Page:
Abortion Would Still be Legal in 43 States Even if Roe v. Wade Overturned

National   |   Steven Ertelt   |   Apr 13, 2006   |   9:00AM   |   WASHINGTON, DC

Abortion Would Still be Legal in 43 States Even if Roe v. Wade Overturned

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by Steven Ertelt
LifeNews.com Editor
April 13, 2006

Washington, DC (LifeNews.com) — A leading pro-life organization that monitors state legislation says that abortion would still be legal in 43 states even if the Supreme Court decides to overturn Roe v. Wade. The group says the pro-life community would still have significant work ahead to stop abortions because the laws of most states would need to be changed.

Americans United for Life released a new comprehensive guide called "Defending Life 2006" that presents an overview of state laws on pro-life issues in all 50 states.

AUL pointed out that the Supreme Court is still at least one more vote away from overturning Roe and currently has a 5-4 pro-abortion majority. The 5-4 figure also assumes that new Chief Justice John Roberts and Associate Justice Samuel Alito will vote to overturn Roe, though pro-life groups say they expect the judges to take that position.

Should the high court reverse Roe at some point, AUL President Peter Samuelson says there “is almost no chance they will create a national right to life."

The decision on prohibiting abortions would turn to the states, but the battle begins with 43 states and the District of Columbia having legalized abortion.

According to a Baptist Press report, the AUL guide indicates:

* Abortion would be illegal in 8 states, but only seven would stop abortion throughout pregnancy because Rhode Island’s abortion ban only begins at viability, thus prohibiting only late-term abortions. Also, a federal judge has ruled that Louisiana’s ban on abortions has technically been repealed.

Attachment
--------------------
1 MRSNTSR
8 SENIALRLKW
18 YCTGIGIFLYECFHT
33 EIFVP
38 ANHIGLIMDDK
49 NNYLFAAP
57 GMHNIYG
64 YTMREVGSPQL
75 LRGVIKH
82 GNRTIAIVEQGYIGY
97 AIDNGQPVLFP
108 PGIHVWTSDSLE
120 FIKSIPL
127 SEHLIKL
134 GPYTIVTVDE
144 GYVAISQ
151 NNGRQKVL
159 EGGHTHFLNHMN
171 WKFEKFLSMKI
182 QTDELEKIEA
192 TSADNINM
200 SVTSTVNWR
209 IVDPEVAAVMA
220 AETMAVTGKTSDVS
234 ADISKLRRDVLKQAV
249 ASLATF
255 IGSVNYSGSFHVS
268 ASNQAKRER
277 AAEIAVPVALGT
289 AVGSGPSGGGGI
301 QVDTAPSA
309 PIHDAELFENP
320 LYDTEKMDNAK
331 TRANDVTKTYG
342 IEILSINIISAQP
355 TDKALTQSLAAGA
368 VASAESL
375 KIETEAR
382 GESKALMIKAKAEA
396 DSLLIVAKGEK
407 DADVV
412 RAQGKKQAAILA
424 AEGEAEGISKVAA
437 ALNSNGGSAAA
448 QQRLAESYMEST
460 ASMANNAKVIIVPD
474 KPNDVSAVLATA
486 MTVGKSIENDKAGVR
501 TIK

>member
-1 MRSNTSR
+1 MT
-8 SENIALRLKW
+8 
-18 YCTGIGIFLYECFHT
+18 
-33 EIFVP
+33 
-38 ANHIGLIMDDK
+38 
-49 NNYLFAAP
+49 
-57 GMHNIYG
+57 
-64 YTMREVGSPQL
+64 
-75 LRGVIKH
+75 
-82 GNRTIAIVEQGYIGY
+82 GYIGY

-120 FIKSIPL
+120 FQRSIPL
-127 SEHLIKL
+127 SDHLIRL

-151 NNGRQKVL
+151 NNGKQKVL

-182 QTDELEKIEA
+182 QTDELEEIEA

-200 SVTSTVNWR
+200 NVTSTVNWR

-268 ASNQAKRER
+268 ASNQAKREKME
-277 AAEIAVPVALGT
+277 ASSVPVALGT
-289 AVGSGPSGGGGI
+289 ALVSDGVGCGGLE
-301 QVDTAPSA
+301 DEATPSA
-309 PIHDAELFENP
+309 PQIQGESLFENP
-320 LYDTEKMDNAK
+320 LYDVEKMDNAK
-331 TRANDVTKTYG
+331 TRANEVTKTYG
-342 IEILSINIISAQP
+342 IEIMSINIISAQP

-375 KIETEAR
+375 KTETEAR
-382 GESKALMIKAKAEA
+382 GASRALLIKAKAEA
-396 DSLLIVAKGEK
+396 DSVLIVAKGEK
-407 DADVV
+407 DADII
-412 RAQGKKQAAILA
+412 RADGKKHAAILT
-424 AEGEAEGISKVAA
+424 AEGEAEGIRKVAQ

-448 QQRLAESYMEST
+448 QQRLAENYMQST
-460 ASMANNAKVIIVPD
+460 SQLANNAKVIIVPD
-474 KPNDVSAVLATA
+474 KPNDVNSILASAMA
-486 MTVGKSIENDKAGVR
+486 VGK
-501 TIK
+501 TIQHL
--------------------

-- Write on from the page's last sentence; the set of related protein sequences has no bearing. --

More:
Arkansas, Michigan, Oklahoma, South Dakota, Texas and Wisconsin have abortion bans that would be enforced should Roe be overturned.

* In 26 states and in Washington, D.C., abortion would be legal.

* In 16 states, state court rulings have gone further than Roe v. Wade to prohibit a ban on abortion and pro-life groups and lawmakers would have to overcome those decisions to make abortion illegal.

AUL is urging pro-life lawmakers to continue to pass laws limiting abortion because they have been effective in driving down the number of abortions.

The group points to Mississippi, where the legislature has approved 15 pro-life laws over the last 13 years. In that time, abortions have declined 60 percent and the number of abortion facilities has dropped from seven to one.

Looking at pro-life laws on abortion and key bioethics issues like stem cell research and assisted suicide, AUL ranked each state in terms of the number and quality of pro-life laws it has passed.

The top 10 states include Michigan, Missouri, Louisiana, Texas, Pennsylvania, South Dakota, Kansas, Mississippi, Arkansas and Kentucky.

The 10 worst states include Vermont, New Jersey, Oregon, California, Connecticut, Hawaii, Alaska, New Hampshire, New Mexico and Montana.

AUL’s approach is seeking to “continue the public conversation that the Supreme Court cut off in 1973” with the Roe ruling, Samuelson said, according to the Baptist Press report.

Related web sites:
Americans United for Life – https://www.aul.org